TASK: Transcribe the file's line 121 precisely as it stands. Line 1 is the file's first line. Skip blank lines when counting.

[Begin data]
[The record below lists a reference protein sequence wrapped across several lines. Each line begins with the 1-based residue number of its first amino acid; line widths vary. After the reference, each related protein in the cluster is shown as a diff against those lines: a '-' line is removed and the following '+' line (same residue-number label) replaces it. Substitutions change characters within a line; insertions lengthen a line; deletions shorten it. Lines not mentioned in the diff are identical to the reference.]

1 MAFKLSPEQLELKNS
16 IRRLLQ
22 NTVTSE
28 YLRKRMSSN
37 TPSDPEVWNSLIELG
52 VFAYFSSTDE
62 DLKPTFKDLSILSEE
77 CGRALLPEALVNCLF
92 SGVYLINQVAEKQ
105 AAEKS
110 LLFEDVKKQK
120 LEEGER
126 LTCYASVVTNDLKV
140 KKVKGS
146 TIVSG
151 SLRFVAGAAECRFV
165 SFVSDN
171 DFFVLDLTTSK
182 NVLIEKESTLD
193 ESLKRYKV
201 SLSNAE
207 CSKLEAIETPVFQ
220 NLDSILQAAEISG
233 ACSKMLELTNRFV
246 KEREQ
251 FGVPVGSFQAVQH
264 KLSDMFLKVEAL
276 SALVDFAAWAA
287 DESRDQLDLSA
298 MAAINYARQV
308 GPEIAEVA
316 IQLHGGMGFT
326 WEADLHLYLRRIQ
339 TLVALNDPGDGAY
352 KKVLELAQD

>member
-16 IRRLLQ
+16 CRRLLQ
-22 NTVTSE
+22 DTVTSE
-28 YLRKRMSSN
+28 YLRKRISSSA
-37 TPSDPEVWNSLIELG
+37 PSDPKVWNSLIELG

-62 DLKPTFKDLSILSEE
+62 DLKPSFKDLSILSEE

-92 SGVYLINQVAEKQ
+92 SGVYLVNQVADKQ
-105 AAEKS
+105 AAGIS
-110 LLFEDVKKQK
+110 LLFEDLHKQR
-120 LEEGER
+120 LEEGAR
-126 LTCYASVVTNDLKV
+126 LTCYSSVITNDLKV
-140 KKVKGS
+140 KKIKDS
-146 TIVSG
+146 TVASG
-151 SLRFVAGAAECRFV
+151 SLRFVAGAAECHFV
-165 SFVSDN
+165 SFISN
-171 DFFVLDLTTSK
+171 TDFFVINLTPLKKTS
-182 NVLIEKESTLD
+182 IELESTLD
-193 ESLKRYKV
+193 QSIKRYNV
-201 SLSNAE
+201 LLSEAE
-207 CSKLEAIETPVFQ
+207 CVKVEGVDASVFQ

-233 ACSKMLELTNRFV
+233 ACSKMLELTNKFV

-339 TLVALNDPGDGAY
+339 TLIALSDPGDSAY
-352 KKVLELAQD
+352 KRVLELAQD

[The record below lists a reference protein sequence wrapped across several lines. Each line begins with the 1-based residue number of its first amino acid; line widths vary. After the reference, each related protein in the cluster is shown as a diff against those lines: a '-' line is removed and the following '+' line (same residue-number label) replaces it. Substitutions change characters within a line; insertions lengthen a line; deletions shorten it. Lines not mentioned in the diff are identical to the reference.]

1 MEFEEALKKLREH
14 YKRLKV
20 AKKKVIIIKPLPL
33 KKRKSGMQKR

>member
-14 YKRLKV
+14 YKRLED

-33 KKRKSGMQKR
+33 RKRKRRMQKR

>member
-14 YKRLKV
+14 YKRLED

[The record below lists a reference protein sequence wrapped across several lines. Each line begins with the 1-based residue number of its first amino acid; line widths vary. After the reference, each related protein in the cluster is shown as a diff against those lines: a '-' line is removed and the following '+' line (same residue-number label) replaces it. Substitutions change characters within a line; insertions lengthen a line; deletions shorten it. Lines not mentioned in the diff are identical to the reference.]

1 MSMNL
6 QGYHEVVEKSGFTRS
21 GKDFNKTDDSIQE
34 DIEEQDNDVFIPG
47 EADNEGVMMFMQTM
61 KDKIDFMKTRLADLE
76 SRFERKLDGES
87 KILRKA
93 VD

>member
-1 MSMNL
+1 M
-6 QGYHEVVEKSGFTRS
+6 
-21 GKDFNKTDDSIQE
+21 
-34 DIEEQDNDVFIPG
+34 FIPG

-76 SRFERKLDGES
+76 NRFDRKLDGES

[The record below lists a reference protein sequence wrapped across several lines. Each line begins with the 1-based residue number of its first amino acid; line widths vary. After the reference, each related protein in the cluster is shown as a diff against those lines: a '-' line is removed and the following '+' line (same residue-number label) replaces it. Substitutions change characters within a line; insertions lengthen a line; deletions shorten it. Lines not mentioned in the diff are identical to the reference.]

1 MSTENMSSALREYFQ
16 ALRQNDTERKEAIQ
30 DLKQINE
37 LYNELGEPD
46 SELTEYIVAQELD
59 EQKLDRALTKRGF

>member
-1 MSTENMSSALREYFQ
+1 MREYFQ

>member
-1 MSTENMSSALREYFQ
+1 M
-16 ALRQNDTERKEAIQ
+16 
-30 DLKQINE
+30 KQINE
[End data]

46 SELTEYIVAQELD